December 2017

In Praise of Affirmative Consent

The recent Twitter popularity of the #MeToo movement has shone a public spotlight on ongoing conversations about rape and sexual assault. There is no single, magical solution to the problem of sexual assault, but an important piece of the puzzle is changing the way we understand sex and consent.

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Lethal Speech

“Can Speech Kill?” The obvious answer, it seems, should be: yes, but not directly. However, if one person engages in hate speech against another—using racial slurs or de-humanizing language such as “cockroaches” or “rats”—can that language be counted as killing or contributing to killing other people?

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An Argument for Regulating Automation

As automation displaces human labor, a universal basic income plan may seem like the perfect solution. But are we being too fatalistic in accepting that automation will eventually obviate the need for human labor?

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Can Words Kill?

Can mere words be used to kill? Words can hurt and offend, but can they be lethal weapons? I don’t mean that in a metaphorical sense. We all can admit that words can hurt or offend. But I’m asking if they can literally kill?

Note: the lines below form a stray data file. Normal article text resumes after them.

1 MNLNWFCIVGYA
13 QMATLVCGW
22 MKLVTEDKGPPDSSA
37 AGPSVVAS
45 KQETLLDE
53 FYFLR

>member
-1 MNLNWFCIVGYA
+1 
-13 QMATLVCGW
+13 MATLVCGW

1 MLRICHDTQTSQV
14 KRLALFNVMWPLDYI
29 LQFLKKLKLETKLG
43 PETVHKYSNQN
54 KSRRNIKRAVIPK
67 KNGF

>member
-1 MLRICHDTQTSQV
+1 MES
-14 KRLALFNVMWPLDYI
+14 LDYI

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Buddhism, Science, and the West

Why do many of us assume that Buddhism and science are polar opposites—that Buddhist teachings are so paradoxical and mysterious they are not even meant to be understood? Is it possible instead that the teachings of Buddhism actually predate certain scientific conclusions the West is just now discovering?

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Of Philosophy and Basketball

I’m reaching the end of a semester-long sabbatical, and will soon have to start thinking about preparing for the courses that I will be teaching in the spring semester. I love teaching. However, this time I’m rather less enthusiastic about climbing back in the academic saddle.

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The Midlife Crisis

What exactly is a midlife crisis? One way to think about it is that it’s the creeping feeling that what we’re doing with our lives isn’t worthwhile. Or worse: the midlife crisis can be the feeling that no choice of life could ever have been worthwhile.

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The Odyssey in Plain English

The first woman to translate The Odyssey, Emily Wilson, tells the famous story of Odysseus, Homer's cunning Trojan war hero, in a radically different way. She tells it in plain English. Wilson's translation is direct, and her effort raises important questions around the translation of classical works.

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